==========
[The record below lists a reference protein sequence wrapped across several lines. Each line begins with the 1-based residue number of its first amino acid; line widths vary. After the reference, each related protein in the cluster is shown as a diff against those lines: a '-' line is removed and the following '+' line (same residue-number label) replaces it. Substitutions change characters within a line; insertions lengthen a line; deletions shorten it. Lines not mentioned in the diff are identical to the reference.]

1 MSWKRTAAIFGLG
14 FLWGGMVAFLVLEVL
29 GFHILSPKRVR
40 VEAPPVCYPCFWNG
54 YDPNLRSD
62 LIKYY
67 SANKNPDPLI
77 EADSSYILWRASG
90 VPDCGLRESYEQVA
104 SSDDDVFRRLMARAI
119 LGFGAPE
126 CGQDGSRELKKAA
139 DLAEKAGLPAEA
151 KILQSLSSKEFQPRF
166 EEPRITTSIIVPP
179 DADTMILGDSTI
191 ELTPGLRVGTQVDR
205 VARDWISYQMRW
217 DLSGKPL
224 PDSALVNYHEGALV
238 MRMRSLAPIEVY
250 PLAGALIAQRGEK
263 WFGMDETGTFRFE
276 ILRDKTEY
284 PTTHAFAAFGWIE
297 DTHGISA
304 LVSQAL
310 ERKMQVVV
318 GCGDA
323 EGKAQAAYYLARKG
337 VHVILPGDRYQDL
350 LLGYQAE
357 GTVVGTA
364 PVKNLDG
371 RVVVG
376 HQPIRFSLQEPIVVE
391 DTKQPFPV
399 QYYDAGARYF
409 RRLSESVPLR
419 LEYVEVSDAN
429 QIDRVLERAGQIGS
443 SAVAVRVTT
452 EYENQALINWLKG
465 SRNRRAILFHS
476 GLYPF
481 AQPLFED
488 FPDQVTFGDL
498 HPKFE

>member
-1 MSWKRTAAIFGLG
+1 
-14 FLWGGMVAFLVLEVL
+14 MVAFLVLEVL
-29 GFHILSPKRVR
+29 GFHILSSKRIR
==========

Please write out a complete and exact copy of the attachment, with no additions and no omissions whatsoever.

[The record below lists a reference protein sequence wrapped across several lines. Each line begins with the 1-based residue number of its first amino acid; line widths vary. After the reference, each related protein in the cluster is shown as a diff against those lines: a '-' line is removed and the following '+' line (same residue-number label) replaces it. Substitutions change characters within a line; insertions lengthen a line; deletions shorten it. Lines not mentioned in the diff are identical to the reference.]

1 MSWKRTAAIFGLG
14 FLWGGMVAFLVLEVL
29 GFHILSPKRVR
40 VEAPPVCYPCFWNG
54 YDPNLRSD
62 LIKYY
67 SANKNPDPLI
77 EADSSYILWRASG
90 VPDCGLRESYEQVA
104 SSDDDVFRRLMARAI
119 LGFGAPE
126 CGQDGSRELKKAA
139 DLAEKAGLPAEA
151 KILQSLSSKEFQPRF
166 EEPRITTSIIVPP
179 DADTMILGDSTI
191 ELTPGLRVGTQVDR
205 VARDWISYQMRW
217 DLSGKPL
224 PDSALVNYHEGALV
238 MRMRSLAPIEVY
250 PLAGALIAQRGEK
263 WFGMDETGTFRFE
276 ILRDKTEY
284 PTTHAFAAFGWIE
297 DTHGISA
304 LVSQAL
310 ERKMQVVV
318 GCGDA
323 EGKAQAAYYLARKG
337 VHVILPGDRYQDL
350 LLGYQAE
357 GTVVGTA
364 PVKNLDG
371 RVVVG
376 HQPIRFSLQEPIVVE
391 DTKQPFPV
399 QYYDAGARYF
409 RRLSESVPLR
419 LEYVEVSDAN
429 QIDRVLERAGQIGS
443 SAVAVRVTT
452 EYENQALINWLKG
465 SRNRRAILFHS
476 GLYPF
481 AQPLFED
488 FPDQVTFGDL
498 HPKFE

>member
-1 MSWKRTAAIFGLG
+1 
-14 FLWGGMVAFLVLEVL
+14 MVAFLVLEVL
-29 GFHILSPKRVR
+29 GFHILSSKRIR